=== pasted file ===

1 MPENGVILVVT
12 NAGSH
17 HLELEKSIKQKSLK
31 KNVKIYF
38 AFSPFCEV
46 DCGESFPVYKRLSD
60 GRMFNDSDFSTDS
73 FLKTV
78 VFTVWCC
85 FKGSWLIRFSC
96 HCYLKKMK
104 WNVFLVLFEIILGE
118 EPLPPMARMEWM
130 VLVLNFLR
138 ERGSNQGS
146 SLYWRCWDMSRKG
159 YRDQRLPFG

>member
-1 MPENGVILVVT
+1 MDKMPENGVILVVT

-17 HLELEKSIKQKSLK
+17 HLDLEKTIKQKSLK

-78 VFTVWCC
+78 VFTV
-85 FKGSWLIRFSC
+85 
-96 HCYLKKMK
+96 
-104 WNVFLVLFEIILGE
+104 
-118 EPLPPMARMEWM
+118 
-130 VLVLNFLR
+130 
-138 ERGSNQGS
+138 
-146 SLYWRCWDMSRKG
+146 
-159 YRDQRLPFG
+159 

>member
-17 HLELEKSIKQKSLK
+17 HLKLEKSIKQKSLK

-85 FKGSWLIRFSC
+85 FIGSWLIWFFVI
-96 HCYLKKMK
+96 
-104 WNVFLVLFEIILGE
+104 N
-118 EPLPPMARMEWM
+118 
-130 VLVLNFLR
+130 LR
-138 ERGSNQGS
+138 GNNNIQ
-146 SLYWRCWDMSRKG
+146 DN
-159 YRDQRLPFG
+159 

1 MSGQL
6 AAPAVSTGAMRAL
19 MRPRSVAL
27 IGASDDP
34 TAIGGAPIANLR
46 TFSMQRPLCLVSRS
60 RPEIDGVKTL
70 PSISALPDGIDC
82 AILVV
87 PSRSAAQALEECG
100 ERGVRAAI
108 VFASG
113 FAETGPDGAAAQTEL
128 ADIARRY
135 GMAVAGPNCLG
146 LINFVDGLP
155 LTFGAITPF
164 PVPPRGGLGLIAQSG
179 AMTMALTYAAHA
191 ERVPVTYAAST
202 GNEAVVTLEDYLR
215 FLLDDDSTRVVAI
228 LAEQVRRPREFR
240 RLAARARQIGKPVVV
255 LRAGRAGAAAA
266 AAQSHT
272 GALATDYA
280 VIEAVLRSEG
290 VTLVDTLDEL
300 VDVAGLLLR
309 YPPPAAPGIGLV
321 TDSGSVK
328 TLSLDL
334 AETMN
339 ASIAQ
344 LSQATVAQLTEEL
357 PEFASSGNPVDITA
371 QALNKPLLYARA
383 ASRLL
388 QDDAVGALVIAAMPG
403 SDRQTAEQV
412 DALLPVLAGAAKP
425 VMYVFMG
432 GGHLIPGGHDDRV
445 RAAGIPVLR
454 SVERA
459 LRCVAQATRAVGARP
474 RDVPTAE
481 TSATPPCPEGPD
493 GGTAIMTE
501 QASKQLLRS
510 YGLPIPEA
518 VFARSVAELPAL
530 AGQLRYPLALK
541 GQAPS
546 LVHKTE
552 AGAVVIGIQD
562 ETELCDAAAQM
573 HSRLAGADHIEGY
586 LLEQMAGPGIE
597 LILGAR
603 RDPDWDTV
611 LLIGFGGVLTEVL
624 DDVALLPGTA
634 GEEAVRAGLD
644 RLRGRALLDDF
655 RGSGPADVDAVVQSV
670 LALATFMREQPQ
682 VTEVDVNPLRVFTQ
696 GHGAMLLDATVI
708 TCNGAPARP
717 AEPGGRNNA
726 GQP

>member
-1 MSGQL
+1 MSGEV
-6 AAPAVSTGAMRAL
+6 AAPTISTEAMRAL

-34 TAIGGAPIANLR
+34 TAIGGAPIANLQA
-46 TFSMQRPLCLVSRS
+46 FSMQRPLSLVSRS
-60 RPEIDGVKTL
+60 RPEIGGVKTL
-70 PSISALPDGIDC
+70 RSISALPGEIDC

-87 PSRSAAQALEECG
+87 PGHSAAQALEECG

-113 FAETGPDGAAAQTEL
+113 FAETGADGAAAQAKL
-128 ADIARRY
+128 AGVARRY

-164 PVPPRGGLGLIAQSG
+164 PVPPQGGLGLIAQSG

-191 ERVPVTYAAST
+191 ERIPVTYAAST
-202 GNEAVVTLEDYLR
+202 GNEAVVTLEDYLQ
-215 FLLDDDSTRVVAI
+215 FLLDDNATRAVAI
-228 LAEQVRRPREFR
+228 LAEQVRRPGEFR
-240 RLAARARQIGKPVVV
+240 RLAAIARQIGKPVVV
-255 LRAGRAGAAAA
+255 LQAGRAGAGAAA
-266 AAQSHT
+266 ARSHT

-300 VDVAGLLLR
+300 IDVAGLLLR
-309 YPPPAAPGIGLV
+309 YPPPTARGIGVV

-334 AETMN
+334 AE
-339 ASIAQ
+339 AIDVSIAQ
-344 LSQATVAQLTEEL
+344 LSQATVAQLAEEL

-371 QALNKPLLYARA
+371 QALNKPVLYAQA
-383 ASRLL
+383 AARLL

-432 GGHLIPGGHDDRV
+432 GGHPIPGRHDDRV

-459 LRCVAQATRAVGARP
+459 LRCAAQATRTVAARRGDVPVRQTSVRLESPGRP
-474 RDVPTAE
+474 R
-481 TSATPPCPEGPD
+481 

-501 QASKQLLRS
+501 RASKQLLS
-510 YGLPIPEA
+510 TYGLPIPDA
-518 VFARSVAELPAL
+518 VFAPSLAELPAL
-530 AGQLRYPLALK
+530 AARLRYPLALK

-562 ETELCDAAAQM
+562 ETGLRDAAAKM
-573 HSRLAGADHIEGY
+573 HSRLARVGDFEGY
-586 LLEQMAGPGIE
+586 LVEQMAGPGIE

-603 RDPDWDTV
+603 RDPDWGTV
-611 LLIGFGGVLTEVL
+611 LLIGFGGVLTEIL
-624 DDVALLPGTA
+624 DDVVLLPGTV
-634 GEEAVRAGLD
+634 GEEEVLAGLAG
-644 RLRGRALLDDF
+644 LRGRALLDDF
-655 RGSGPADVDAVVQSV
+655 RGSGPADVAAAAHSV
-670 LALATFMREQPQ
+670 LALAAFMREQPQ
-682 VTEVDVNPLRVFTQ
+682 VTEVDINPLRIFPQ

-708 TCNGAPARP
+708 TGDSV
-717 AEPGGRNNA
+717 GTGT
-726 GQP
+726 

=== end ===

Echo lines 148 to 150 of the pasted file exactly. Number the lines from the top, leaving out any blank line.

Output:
-113 FAETGPDGAAAQTEL
+113 FAETGADGAAAQAKL
-128 ADIARRY